Raikos v. Bloomfield State Bank, 703 F. Supp. 1365 (S.D. Ind. 1989)

US District Court for the Southern District of Indiana - 703 F. Supp. 1365 (S.D. Ind. 1989)
January 6, 1989

703 F. Supp. 1365 (1989)

John D. RAIKOS, Plaintiff,
BLOOMFIELD STATE BANK and Internal Revenue Service of the United States, Defendants.

No. IP 88-84-C.

United States District Court, S.D. Indiana, Indianapolis Division.

January 6, 1989.

*1366 Edward B. Hopper, II, Hopper & Cobb, Indianapolis, Ind., for plaintiff.

Edward W. Najam, Jr., Bloomington, Ind., for defendant, Bloomfield State Bank.

Peter Sklarew, Trial Atty., Tax Div. Dept. of Justice, Washington, D.C., Jeffrey L. Hunter, Asst. U.S. Atty., Office of the U.S. Atty., Indianapolis, Ind., for defendant I.R.S.


McKINNEY, District Judge.

This Right to Financial Privacy Action comes before the Court on the separate motions to dismiss filed by defendant Bloomfield State Bank and defendant Internal Revenue Service. The issues raised have been fully briefed and are ready for resolution. For two alternative and separate reasons, the Court hereby rules in favor of the defendants. First, the action was not timely filed and must be dismissed. Second, assuming arguendo that the action is not time-barred, the defendants are nonetheless entitled to summary judgment as a matter of law because the Right to Financial Privacy Act does not proscribe the conduct complained of in this case.[1]

I. Statement of Facts

The plaintiff's complaint and an affidavit of the plaintiff dated February 1, 1985, reveal the following facts:

During the years 1978 through 1981, plaintiff John D. Raikos was a customer of Bloomfield State Bank, maintaining various accounts in that institution. Some time prior to September of 1981, the Internal Revenue Service began a routine audit of Mr. Raikos' financial status for the purpose of checking his tax liabilities. During the course of this audit, I.R.S. agent Charles Jordan visited the Bloomfield Bank seeking information concerning Raikos' financial dealings with the bank. In response to this informal request, the president of the bank, Mr. Jack Wikle, assembled and furnished various bank records to I.R.S. agent Jordan. This informal disclosure of the plaintiff's financial information occurred some time after September 1, 1981, but prior to October 6, 1981.

Thereafter Raikos received a copy of a formal summons executed by I.R.S. agent Jordan dated October 6, 1981. This summons directed the president of the Bloomfield Bank to appear before I.R.S. agent Jordan with all documents relating to the tax liability of Raikos. This summons, however, was issued after the documents in question were already turned over to the I.R.S.

*1367 Subsequently, the I.R.S. instituted a lengthy investigation of Mr. Raikos' tax liabilities. Their examination led to an indictment in this Court, filed as cause number IP84-111-CR. During the defense of the criminal case, Raikos filed a sworn affidavit on February 1, 1985, in support of various motions to dismiss. One of the arguments raised in his defense was that the I.R.S. had allegedly violated the Right to Financial Privacy Act, 12 U.S.C. §§ 3401-3422, by obtaining his bank records without notice to him.

In the 1985 affidavit, Raikos declared that he had learned certain information through discovery in the criminal action. In particular, Raikos had discovered that I.R.S. agent Jordan had visited Bloomfield Bank two times and talked to the bank president. During one of these meetings, Jordan "obtained the pertinent bank records from Bloomfield State Bank without any legal process, summons or subpoena. ..."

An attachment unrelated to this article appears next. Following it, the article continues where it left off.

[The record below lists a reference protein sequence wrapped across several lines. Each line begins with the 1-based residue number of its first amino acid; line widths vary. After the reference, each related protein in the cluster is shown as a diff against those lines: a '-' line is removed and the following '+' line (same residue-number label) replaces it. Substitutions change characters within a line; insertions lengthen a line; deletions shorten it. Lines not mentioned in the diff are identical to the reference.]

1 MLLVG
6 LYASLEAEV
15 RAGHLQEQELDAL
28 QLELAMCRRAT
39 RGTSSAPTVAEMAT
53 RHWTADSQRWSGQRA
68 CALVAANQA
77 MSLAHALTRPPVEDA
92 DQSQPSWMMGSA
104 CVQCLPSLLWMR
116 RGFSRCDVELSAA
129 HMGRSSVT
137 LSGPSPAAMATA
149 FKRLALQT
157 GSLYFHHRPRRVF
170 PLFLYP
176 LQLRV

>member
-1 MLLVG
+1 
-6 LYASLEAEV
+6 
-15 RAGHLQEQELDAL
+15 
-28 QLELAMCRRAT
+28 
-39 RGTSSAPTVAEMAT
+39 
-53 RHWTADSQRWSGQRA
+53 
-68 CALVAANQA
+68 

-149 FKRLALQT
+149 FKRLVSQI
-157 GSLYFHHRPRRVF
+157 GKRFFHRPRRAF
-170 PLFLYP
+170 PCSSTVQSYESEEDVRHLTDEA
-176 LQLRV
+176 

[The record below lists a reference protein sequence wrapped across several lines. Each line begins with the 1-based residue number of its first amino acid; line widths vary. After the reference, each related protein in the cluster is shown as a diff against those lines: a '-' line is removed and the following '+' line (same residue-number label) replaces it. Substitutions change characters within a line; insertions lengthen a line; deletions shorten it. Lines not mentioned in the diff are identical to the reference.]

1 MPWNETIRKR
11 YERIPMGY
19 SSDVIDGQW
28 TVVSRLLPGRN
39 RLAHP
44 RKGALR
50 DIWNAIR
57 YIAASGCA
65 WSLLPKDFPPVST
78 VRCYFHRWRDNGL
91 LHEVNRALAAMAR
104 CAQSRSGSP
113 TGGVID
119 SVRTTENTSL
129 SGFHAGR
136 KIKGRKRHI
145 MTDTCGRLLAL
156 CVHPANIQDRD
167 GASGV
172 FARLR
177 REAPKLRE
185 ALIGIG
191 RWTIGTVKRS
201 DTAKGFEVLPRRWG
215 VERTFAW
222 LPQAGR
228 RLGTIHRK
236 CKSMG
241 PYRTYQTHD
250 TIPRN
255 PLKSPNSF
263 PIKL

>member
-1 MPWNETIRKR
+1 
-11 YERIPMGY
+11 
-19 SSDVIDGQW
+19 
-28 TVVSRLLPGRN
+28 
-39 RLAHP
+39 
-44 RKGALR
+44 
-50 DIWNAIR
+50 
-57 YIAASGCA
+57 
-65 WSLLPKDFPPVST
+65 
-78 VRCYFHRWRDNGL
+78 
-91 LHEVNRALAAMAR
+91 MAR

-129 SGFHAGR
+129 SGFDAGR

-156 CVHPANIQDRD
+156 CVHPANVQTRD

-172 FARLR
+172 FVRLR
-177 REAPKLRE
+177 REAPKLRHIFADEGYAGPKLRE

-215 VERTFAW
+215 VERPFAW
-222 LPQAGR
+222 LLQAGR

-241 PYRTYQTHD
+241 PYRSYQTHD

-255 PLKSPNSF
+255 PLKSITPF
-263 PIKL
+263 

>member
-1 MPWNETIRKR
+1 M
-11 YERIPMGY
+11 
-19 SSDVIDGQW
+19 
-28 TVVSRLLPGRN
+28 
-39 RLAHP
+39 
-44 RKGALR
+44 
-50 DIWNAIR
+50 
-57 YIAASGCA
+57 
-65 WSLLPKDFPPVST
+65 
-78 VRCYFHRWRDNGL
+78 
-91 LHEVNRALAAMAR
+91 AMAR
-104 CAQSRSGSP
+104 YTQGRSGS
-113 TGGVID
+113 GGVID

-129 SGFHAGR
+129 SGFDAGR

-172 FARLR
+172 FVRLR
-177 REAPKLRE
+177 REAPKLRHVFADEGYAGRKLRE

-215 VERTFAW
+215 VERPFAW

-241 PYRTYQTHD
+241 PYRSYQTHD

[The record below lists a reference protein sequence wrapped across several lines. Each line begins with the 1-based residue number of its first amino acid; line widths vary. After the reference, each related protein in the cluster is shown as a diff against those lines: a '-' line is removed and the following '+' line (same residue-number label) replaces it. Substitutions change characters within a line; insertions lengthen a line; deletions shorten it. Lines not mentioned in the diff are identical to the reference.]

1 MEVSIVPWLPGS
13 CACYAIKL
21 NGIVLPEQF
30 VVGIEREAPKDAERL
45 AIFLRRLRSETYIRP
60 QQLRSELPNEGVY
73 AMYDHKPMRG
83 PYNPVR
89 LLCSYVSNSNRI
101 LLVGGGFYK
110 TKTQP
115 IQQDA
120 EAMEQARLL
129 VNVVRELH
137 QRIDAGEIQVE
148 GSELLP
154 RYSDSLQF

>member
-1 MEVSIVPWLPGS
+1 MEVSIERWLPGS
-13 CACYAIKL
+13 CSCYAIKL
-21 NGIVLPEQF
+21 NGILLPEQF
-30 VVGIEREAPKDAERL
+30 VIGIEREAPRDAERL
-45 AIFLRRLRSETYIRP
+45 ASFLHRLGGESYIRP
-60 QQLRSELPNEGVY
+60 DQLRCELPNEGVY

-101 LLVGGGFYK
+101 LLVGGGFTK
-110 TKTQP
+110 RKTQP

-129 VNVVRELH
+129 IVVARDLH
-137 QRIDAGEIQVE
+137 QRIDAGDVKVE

Finally, Raikos affirmed in his 1985 affidavit that he had talked with agent Jordan as early as 1981 about these matters. Specifically, Raikos stated the following in his affidavit:

[D]uring October 1981 ... [agent Jordan] related to me over coffee that without my knowledge, on his own, had had been down in Greene County ... and he happened to pass by Bloomfield State Bank and went in to see and talk with Jack Wikle about my case. I was upset that he would do so without any legal process whatever and telephoned Mr. Stan Barkley to complain. Mr. Barkley then informed me that Revenue Agent Jordan had made two trips and had already obtained the records from [bank president] Jack M. Wikle....

See 1985 Raikos Affidavit, ¶¶ 20-22. The criminal prosecution proceeded and Raikos eventually pled guilty to a false filing charge.

On January 25, 1988, Raikos filed the present civil action against the I.R.S. and Bloomfield Bank, alleging that both defendants violated the Right to Financial Privacy Act by informally seeking and disclosing his financial records without proper notice to him. Raikos seeks a wide array of damages including compensatory damages of $2,000,000, punitive damages of $500,000, and costs and attorney's fees.

With this factual background at hand, the Court will first address the statute of limitations issue, and will then discuss whether the Financial Privacy Act applies to this type of informal disclosure of bank records to the I.R.S.

II. Plaintiff's Action is Time-Barred

Relying on the 1985 affidavit submitted by Raikos in his defense of the criminal charges, defendants argue that this Court lacks subject matter jurisdiction because the plaintiff's action was not commenced within three years of discovery of the alleged violation of the Financial Privacy Act. For the reasons set forth below, the Court agrees and finds the cause untimely.

In 1978, Congress passed the Right to Financial Privacy Act, which is codified at 12 U.S.C. §§ 3401-3422. The Act prohibits financial institutions from disclosing customer information to most federal government authorities absent the consent of or formal notice to the customer. 12 U.S.C. §§ 3402, 3403. Certain exclusive remedies are created for improper disclosure of such records, including recovery of damages caused by violation of the Act, punitive damages, and attorney's fees. 12 U.S.C. § 3417. By allowing recovery from not only the disclosing financial institution but also from the government agency to whom disclosure is made, the Act operates as a limited waiver of sovereign immunity that otherwise prevents suit against the United States.